At the conclusion of the Grammy Road Trip, which ends after a Jan. 26 meeting with the underachieving New York Knicks, the Los Angeles Lakers will return home for their next two games. It’s becoming a possibility that the NBA’s fourth All-Time leading scorer, Kobe Bryant, will see the floor before January comes to an end.
As I discussed earlier this month, the Lakers have announced that Bryant and Steve Nash will be evaluated on either Monday or Tuesday of next week, when the team returns to Los Angeles. That’s either Jan. 27 or Jan. 28, meaning that if they’re cleared by team doctors, we could see them in action against the Indiana Pacers next Tuesday.
It’s tough to dissect that Nash hasn’t been on the court for the Lakers since Nov. 10th, playing just 13 minutes against the Minnesota Timberwolves before the back issues became too much for him to handle. Given the amount of time he’s had to recover (nearly three months), he should finally be able to be a consistent option at point guard until the season is over … if he wants, of course. I say that due to the contemplation many believed Nash had on retiring early, realizing he maybe couldn’t handle the grind any longer. He’s going to fit naturally back in the offense, due to his high desire to get others involved, and ability to set up Pau Gasol with his veteran craft of passing. Nash’s defense was left in Phoenix five or six years ago, but the near 40-year-old point guard probably won’t ever lose that slick passing touch.
As for Bryant, there is a strong likelihood Lakers’ fans could see him giving flashbacks of last season’s scoring tear, in which he finished third in the league in the scoring department with 27.3 points per game.
However, there are a couple reasons the expectations can’t be that high for the first two weeks of his “return 2.0.”
First and foremost, Bryant’s latest injury, the fracture of the lateral tibial plateau, was a setback that required him to stay off the left knee. Doctors issued the six week healing period as a “best case scenario” for the bone to heal completely and be ready for action again. In order for the knee to heal, Bryant couldn’t participate in any intense on-court activity. Obviously, he’s going to need a couple weeks and multiple practices to get himself into “game shape.”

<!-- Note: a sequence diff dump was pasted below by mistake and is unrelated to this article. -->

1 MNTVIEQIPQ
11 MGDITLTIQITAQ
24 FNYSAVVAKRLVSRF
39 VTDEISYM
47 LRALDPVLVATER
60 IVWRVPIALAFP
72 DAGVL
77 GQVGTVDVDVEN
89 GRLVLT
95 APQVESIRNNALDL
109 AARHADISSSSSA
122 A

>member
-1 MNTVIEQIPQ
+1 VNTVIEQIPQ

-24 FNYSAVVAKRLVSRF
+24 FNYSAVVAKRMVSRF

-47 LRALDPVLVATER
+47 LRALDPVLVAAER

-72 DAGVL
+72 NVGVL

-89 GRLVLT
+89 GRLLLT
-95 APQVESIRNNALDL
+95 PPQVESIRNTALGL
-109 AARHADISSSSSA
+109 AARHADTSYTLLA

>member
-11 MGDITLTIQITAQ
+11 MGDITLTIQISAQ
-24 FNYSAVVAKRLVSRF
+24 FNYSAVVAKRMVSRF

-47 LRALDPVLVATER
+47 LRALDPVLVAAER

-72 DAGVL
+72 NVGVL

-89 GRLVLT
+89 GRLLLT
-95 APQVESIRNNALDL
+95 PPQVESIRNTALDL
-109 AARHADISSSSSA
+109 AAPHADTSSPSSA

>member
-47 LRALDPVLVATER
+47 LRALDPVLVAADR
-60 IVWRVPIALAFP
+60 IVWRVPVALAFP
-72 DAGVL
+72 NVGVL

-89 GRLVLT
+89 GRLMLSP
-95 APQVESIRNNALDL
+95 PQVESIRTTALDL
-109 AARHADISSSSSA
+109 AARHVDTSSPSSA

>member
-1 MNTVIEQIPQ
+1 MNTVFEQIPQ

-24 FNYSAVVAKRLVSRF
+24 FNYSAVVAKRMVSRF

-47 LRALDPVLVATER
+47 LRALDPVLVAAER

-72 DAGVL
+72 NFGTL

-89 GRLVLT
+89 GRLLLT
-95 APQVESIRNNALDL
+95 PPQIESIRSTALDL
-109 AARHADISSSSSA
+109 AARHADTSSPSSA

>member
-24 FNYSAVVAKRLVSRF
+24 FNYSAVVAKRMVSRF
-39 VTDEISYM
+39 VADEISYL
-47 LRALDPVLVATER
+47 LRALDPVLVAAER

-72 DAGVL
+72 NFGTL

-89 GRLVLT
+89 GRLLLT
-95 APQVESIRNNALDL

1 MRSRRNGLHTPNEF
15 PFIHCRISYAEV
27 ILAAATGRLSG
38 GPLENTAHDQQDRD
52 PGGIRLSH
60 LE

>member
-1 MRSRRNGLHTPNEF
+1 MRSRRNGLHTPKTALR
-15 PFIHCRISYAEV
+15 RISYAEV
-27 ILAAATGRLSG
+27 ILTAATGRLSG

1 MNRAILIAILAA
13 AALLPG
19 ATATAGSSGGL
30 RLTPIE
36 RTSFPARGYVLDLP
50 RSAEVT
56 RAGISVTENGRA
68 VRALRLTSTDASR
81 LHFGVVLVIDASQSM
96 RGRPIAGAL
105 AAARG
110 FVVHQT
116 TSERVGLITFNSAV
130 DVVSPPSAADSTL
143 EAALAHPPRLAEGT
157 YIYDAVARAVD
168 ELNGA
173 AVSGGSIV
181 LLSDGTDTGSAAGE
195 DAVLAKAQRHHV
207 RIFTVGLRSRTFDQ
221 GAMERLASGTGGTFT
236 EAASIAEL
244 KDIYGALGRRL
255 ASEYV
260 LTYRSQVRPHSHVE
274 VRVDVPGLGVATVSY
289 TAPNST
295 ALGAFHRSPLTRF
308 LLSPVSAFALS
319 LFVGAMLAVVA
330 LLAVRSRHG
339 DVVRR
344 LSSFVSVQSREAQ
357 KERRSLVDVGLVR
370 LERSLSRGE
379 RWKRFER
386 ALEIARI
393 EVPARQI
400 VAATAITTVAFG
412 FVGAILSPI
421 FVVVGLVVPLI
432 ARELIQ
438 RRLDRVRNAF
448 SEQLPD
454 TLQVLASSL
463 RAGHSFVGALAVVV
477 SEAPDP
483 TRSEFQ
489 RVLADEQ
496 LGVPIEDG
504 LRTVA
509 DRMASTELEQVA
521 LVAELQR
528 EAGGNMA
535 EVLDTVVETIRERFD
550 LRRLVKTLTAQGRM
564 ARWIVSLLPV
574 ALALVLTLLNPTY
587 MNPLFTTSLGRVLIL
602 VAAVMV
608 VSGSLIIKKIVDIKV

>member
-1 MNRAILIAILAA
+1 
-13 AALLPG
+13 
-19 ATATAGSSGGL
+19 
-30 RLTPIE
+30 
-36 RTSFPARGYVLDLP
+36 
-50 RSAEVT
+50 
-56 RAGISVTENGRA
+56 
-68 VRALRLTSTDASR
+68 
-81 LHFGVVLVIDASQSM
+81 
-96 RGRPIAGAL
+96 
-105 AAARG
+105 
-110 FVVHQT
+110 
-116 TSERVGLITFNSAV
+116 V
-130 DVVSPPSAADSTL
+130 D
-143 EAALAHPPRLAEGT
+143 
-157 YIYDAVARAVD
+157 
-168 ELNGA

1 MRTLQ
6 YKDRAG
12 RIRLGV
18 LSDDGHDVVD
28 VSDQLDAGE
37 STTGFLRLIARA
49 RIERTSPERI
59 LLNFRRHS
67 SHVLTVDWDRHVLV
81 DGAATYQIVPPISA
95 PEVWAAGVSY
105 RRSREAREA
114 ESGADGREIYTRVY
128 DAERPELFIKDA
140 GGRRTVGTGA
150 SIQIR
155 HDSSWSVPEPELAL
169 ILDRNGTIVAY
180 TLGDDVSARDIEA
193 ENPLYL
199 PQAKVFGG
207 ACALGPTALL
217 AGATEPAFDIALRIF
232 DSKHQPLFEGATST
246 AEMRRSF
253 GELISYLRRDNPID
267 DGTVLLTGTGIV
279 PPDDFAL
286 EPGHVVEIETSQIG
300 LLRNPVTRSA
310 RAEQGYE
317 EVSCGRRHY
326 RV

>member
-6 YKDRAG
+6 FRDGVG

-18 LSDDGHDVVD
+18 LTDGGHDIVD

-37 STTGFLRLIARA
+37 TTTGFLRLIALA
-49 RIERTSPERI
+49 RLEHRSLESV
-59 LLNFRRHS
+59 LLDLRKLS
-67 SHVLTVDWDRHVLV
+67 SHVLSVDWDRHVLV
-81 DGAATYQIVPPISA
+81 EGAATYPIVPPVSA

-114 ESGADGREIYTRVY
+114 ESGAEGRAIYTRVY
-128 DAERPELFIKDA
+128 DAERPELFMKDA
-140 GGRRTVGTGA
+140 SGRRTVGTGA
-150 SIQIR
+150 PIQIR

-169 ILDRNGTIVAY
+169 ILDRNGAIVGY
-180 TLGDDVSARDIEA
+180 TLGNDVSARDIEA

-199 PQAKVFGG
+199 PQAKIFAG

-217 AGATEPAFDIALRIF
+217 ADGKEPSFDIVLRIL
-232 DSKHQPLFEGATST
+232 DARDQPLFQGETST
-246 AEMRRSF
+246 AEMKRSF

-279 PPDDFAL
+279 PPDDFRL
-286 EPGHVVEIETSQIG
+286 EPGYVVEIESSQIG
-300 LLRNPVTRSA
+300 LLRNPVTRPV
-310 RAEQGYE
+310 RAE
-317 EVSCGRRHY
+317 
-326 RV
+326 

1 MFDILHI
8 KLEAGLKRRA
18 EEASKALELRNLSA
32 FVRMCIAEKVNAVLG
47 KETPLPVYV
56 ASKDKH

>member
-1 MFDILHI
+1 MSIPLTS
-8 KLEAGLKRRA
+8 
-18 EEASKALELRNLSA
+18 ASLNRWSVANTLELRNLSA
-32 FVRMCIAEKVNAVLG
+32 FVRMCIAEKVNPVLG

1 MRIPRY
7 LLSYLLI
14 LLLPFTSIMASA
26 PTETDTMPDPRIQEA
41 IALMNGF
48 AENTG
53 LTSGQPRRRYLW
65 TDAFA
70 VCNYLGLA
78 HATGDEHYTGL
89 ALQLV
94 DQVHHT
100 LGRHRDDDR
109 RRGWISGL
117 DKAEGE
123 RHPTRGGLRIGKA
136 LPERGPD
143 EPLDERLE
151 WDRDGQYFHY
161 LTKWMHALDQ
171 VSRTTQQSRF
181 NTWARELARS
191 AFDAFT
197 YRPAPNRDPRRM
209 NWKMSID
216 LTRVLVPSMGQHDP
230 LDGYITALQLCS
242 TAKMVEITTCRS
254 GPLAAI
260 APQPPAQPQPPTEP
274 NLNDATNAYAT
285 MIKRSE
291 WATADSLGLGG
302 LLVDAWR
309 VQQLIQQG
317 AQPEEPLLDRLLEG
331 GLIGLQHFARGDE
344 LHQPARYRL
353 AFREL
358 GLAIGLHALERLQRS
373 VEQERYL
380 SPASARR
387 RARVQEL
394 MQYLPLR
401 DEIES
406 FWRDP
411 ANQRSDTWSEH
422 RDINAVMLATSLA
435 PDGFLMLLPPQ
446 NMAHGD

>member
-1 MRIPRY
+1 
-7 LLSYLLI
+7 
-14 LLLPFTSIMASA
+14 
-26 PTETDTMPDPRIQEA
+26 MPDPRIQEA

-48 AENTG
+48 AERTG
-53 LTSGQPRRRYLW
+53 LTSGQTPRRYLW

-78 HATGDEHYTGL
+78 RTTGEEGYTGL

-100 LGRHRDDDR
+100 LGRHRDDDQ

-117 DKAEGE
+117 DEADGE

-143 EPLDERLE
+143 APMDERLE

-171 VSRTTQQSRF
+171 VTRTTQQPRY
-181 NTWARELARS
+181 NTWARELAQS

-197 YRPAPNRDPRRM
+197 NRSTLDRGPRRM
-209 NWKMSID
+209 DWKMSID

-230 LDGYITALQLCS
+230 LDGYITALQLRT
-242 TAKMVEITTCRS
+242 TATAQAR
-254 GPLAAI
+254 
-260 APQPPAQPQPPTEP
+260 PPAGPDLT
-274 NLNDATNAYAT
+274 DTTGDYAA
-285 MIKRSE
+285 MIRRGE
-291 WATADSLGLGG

During that stretch that he’ll be getting re-acclimated with the offense and figuring out how his knee/Achilles will react to defending athletic guards, everyone shouldn’t be shocked if we see the facilitator Kobe Bryant that he tried to become again in the six games he did play this year. Even though he did only average 6.3 assists per contest in his six games, his pass rate was extremely high, as many would say he often passed too much during possessions. What we seen from Bryant after his December return was a guy that was just waiting for his Achilles to get its strongest before he started looking for more shot opportunities and attacked the paint more frequently. Thus, he looked to get his teammates more involved than they probably expected, and the high turnover ratio evolved in his short span of games after the season debut. Bryant averaged 5.4 turnovers through those six games, three of which included seven or more turnovers. In those three games of turnover issues, his Lakers went 1-2.
There’s one other significant point to throw out there concerning the production we may see from Bryant when he’s cleared.
The Lakers’ current leading scorer, Nick Young, is having himself an impressive stretch as of late. Since Jan. 8th (six games), Young is averaging 22.1 points and four rebounds per game, and also shooting 15.6 attempts per contest. It’s become widely known that Young respects Bryant more than anyone he’s ever played with, calling Kobe “the greatest player to play this game.” What will the nature of the offense be with these two guys in the same rotation? Seeing as how Mike D’Antoni likes to keep Young in the second unit and save him for production off the bench, it could work very well for both the veteran and the swaggy student.